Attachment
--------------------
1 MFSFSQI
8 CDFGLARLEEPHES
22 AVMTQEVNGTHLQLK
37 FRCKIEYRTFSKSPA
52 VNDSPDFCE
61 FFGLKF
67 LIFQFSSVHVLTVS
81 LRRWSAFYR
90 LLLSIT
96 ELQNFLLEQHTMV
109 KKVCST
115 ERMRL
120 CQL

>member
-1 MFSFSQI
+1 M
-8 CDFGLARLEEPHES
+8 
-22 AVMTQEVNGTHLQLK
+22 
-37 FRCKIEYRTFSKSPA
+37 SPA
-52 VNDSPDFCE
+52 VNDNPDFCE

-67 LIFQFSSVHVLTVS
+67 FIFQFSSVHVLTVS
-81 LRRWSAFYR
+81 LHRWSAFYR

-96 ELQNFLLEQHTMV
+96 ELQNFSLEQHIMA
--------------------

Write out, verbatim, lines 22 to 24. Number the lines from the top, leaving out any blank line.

+37 SPA
-52 VNDSPDFCE
+52 VNDNPDFCE